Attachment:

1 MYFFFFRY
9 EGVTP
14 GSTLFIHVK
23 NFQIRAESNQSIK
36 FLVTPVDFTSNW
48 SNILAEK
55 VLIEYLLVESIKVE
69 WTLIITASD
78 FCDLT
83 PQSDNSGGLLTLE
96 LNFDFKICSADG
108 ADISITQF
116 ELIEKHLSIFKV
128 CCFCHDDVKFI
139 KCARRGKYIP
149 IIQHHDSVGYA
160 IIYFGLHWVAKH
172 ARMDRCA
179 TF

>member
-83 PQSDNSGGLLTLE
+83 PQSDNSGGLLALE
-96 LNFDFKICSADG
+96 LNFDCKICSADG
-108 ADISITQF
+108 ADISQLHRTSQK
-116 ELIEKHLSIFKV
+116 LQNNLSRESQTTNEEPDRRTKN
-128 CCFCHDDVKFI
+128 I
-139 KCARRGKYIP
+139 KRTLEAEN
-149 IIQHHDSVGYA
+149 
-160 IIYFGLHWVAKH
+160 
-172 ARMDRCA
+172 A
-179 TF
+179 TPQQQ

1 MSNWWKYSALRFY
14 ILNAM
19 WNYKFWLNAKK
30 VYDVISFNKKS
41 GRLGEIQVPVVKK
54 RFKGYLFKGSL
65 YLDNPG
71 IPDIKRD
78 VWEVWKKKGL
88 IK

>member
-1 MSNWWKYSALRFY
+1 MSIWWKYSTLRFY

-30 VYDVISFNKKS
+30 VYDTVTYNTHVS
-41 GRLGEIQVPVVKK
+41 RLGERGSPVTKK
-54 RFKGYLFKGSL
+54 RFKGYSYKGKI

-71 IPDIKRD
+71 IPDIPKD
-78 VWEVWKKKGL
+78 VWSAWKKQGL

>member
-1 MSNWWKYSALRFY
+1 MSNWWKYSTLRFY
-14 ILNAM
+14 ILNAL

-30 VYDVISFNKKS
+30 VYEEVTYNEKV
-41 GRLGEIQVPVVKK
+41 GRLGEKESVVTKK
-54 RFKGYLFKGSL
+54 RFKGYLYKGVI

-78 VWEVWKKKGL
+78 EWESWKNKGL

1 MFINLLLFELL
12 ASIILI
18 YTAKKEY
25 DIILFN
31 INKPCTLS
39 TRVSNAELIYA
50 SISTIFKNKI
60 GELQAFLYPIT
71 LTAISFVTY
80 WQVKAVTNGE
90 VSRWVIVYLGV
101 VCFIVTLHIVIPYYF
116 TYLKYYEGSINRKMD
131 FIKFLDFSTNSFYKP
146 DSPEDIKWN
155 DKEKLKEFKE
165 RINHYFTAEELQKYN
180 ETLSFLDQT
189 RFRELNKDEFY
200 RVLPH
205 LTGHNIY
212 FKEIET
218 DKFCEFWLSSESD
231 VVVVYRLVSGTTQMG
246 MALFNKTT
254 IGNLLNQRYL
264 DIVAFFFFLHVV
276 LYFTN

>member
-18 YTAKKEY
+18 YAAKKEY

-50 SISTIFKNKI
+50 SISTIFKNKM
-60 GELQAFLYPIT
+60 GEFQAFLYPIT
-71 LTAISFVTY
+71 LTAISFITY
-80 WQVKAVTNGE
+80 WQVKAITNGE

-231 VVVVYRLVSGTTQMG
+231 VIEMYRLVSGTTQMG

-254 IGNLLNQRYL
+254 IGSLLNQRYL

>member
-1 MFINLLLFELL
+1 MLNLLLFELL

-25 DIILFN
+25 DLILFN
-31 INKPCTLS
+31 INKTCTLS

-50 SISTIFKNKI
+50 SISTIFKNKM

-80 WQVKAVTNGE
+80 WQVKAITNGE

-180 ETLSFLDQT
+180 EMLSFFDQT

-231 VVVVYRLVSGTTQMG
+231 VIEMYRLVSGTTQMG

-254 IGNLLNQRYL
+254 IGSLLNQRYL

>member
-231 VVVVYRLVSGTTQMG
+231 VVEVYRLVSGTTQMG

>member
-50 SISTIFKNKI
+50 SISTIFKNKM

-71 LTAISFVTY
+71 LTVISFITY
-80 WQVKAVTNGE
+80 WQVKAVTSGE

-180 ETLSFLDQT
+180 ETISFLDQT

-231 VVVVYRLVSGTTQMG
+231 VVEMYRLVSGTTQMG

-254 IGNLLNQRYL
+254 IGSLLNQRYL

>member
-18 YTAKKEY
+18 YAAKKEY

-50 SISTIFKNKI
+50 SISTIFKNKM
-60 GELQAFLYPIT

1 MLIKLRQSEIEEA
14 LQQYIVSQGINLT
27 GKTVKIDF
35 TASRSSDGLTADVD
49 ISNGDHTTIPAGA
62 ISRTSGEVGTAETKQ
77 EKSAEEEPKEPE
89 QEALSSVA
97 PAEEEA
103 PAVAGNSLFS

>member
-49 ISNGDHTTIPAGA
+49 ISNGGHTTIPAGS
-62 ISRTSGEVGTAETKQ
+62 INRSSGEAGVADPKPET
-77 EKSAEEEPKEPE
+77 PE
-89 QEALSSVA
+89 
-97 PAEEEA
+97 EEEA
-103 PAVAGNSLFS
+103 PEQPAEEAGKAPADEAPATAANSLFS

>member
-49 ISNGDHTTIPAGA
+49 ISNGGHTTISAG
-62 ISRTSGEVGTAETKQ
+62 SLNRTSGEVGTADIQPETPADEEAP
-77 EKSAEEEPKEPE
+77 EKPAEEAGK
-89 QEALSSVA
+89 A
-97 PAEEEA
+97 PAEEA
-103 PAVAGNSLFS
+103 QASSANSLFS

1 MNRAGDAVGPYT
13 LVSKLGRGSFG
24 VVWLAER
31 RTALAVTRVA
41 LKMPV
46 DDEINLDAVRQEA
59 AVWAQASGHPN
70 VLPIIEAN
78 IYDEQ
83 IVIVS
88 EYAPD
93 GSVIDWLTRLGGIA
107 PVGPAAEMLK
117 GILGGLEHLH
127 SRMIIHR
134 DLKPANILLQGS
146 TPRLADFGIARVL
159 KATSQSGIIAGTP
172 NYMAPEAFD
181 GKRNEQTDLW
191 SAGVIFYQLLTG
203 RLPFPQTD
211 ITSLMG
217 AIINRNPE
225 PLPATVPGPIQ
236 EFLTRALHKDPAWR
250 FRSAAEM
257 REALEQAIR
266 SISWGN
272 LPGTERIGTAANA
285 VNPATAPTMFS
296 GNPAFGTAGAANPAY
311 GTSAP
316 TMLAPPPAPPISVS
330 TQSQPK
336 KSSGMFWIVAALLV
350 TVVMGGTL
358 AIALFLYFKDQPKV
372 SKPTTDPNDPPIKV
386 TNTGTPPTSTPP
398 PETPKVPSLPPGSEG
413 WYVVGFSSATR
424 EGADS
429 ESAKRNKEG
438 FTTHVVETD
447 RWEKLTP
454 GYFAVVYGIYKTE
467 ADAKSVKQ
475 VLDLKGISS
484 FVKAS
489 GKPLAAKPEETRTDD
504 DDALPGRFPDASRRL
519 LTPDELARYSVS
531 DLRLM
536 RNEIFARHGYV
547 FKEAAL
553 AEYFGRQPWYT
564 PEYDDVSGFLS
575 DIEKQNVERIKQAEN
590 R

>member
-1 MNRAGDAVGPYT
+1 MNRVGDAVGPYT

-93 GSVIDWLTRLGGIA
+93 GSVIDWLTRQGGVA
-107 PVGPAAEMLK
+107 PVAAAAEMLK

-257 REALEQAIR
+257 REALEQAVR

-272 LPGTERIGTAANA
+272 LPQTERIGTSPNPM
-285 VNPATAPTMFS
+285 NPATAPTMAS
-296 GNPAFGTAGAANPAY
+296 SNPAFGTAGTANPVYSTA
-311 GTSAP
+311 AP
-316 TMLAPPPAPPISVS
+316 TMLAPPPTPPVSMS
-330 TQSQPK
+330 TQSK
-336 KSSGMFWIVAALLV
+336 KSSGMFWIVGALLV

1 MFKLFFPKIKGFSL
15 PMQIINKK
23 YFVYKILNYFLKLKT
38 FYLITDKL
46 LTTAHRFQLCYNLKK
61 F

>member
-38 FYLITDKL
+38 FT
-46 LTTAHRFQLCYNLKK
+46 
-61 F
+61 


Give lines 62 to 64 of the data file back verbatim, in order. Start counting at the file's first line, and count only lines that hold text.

-78 VWEVWKKKGL
+78 VWSAWKKQGL

>member